Mendel's First Law

Variations to Mendel's First Law

Pedigree Analysis

Mendel's Second Law

Chi-Square Test



Modifier Genes

Penetrance and Expressivity

Study Questions

Mendelian Genetics Overheads

Mendelian Genetics WWW Links

Genetic Topics

Pedigree Analysis

All of the conclusions regarding gene action (dominant/recessive; codominant) we have discussed so far have been obtained from analyzing the results of controlled crosses. In some situations, we do not have the opportunity to perform controlled crosses. Rather we need to analysis an existing population. This is always the case when studying human genetics. Scientists have devised another approach, called pedigree analysis, to study the inheritance of genes in humans. Pedigree analysis is also useful when studying any population when progeny data from several generations is limited. Pedigree analysis is also useful when studying species with a long genration time.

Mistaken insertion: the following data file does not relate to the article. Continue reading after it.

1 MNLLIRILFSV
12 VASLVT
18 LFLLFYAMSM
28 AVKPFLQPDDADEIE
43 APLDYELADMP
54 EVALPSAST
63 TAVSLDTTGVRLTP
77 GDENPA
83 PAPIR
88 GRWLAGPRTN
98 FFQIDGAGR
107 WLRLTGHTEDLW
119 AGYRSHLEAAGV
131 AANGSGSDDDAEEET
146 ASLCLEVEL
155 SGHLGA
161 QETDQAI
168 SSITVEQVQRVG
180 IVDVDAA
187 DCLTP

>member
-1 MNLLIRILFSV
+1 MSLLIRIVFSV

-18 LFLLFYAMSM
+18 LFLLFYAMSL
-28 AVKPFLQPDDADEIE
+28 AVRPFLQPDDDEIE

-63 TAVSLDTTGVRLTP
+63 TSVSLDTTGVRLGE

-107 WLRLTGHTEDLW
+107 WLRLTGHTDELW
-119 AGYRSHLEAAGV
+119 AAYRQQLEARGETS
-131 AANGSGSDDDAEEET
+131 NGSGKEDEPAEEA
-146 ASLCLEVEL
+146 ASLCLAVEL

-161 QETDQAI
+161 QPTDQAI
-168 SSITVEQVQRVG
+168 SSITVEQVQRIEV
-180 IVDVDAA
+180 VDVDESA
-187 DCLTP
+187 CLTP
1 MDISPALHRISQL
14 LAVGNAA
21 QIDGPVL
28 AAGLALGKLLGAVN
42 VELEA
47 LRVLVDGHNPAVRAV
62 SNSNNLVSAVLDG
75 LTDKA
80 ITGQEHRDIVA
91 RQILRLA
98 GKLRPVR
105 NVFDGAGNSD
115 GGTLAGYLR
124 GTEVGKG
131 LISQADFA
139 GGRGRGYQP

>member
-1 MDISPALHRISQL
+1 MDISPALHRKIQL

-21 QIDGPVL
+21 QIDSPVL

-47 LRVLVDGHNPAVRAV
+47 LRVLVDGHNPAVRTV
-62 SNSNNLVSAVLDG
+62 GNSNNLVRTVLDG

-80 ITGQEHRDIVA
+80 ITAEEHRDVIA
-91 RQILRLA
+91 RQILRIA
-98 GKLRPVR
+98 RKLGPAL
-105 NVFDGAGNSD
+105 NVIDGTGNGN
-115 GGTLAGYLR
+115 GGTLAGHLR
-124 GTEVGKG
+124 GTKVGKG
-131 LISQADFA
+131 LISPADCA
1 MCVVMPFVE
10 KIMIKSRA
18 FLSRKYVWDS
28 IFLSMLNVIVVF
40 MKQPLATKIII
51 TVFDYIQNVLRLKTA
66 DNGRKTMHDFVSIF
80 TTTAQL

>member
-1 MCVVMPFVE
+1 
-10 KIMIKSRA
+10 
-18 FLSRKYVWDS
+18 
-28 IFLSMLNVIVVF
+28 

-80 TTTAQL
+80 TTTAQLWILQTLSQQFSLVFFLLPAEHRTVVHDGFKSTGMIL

A series of symbols are used to represent different aspects of a pedigree. Below are the principal symbols used when drawing a pedigree.

Once phenotypic data is collected from several generations and the pedigree is drawn, careful analysis will allow you to determine whether the trait is dominant or recessive. Here are some rules to follow.

For those traits exhibiting dominant gene action:

  • affected individuals have at least one affected parent
  • the phenotype generally appears every generation
  • two unaffected parents only have unaffected offspring
The following is the pedigree of a trait contolled by dominant gene action.

And for those traits exhibiting recessive gene action:

  • unaffected parents can have affected offspring
  • affected progeny are both male and female
The following is the pedigree of a trait contolled by recessive gene action.

Copyright © 2000. Phillip McClean